A man convicted of the rape and murder of a seven-year-old girl in 1985 was executed in Tennessee on Thursday, August 9.
Billy Ray Irick was charged with the horrific crime 33 years ago. His execution is the 15th carried out in the United States this year.
Irick received a three-drug injection after the US Supreme Court denied a final request to stay his execution.
The lethal injection has been described by the Supreme Court as ‘chemically burning at the stake’. There is currently a pending legal challenge against the state’s use of the three-drug injection, particularly surrounding the drug Midazolam’s effectiveness as a sedative in executions.
Justice Sonia Sotomayor said:
Although the Midazolam may temporarily render Irick unconscious, the onset of pain and suffocation will rouse him. And it may do so just as the paralysis sets in, too late for him to alert bystanders that his execution has gone horribly (if predictably) wrong.
In refusing to grant Irick a stay, the Court today turns a blind eye to a proven likelihood that the State of Tennessee is on the verge of inflicting several minutes of torturous pain on an inmate in its custody.
If the law permits this execution to go forward in spite of the horrific final minutes that Irick may well experience, then we have stopped being a civilised nation and accepted barbarism.
The victim’s family watched the execution from a separate viewing room, but declined to speak at the news conference or release a statement. The procedure lasted eight minutes, according to WATE 6.
Tennessee Attorney General Herbert Slatery said justice for the Knoxville schoolgirl, who Irick raped and murdered while babysitting, had been delayed too long.
I hope tonight’s lawful execution in some way eases the heartache [the girl’s] family has lived with, and brings a degree of closure to a chapter of their lives that has been indescribably difficult.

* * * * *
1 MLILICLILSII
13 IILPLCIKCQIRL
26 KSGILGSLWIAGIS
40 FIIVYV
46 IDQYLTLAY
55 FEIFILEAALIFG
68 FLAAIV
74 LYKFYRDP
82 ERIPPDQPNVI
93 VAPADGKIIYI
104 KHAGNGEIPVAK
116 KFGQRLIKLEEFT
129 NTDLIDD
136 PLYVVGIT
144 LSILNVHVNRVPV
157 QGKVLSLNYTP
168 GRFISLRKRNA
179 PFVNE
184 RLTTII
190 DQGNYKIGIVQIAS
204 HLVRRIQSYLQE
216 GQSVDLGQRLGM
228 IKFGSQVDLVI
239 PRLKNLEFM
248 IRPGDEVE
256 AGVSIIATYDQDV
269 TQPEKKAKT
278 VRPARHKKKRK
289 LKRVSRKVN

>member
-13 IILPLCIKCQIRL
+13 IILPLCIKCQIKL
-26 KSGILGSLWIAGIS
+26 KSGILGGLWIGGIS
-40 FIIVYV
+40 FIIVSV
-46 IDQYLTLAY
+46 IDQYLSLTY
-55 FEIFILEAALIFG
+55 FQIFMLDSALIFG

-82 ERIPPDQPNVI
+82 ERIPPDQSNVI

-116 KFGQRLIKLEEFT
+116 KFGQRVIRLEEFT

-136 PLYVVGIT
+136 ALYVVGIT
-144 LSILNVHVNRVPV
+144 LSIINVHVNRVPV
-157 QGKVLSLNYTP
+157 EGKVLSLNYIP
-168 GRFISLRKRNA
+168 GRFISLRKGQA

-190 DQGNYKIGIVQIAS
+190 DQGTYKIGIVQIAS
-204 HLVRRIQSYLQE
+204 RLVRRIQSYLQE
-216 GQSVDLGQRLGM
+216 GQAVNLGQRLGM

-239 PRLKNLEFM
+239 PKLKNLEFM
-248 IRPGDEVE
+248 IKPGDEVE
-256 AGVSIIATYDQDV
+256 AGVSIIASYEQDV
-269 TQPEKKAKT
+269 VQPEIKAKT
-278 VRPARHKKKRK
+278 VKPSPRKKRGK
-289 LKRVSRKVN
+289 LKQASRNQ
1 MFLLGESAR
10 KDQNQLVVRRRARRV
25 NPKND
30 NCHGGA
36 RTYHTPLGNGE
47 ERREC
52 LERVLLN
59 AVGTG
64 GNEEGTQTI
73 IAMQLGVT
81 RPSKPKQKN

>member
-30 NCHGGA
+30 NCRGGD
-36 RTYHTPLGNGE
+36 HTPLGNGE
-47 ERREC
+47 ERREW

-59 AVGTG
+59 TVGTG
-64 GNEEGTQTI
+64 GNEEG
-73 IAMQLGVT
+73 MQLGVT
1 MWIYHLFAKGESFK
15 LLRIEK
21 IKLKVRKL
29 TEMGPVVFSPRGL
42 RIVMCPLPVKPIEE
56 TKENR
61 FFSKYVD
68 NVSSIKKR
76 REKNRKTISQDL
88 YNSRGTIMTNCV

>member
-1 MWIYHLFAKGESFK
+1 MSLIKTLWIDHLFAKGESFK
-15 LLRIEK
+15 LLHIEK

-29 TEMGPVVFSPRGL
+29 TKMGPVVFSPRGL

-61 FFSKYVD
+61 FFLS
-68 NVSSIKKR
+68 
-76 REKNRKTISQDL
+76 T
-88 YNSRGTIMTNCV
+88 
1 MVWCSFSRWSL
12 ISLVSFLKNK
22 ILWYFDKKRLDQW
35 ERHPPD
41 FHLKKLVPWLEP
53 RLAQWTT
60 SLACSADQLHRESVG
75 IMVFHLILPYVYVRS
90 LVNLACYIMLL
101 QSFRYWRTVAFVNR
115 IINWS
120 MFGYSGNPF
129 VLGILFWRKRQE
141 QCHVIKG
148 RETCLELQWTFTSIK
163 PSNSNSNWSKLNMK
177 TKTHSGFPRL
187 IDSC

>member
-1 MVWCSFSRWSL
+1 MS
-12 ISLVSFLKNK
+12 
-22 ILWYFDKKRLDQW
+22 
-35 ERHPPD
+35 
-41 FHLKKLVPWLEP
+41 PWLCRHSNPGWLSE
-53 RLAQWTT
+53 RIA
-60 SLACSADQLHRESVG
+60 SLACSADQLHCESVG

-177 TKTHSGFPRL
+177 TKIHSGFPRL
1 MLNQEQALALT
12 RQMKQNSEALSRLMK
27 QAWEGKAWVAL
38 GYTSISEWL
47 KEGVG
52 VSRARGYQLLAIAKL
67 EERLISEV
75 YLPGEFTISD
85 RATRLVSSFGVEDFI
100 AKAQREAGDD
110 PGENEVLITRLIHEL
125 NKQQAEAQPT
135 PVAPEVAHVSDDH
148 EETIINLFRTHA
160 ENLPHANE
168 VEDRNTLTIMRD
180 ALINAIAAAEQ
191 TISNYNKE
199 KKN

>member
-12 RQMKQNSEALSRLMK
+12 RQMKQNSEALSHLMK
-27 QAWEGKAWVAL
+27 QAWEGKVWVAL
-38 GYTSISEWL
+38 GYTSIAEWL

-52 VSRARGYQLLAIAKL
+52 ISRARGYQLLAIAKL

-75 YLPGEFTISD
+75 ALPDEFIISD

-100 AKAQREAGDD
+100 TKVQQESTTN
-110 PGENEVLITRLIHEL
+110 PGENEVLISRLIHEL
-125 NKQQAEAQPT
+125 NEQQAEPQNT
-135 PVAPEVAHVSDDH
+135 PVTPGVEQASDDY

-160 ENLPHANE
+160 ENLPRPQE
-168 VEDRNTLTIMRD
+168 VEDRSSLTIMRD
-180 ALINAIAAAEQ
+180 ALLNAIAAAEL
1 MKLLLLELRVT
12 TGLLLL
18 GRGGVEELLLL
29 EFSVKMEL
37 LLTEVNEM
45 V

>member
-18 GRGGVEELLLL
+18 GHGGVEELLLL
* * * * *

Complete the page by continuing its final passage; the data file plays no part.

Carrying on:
Hours before the procedure, Irick’s lawyer made a final attempt to save the man’s life, saying he had suffered psychosis for most of his life and was mentally ill at the time of the crime, reports the Independent.
Gene Shiles, Irick’s attorney, said:
I never thought for one moment it would come to this. I never did. I thought somebody would actually look at the facts. I was wrong.
Like the lethal injection, the state of Tennessee also has pending legislation that would make it illegal to apply the death penalty to a person suffering from serious mental illness.
Robert Durham, executive director of the Death Penalty Information Centre, said:
It’s unseemly that Irick would be executed and then the case ultimately gets resolved in his favour.
Before the execution, Irick’s final words were:
I just want to say I’m really sorry. And that, that’s it.
Mr Slatery added:
The death penalty is constitutional and it is the law of the State of Tennessee. It has taken decades and multiple court hearings, but justice was finally served for the murder and aggravated rape of [the seven-year-old girl].
Irick’s execution is the first in Tennessee since December 2009.
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Charlie Cocksedge is a journalist at UNILAD. He graduated from the University of Manchester with an MA in Creative Writing, where he learnt how to write in the third person, before getting his NCTJ. His work has also appeared in such places as The Guardian, PN Review and the bin.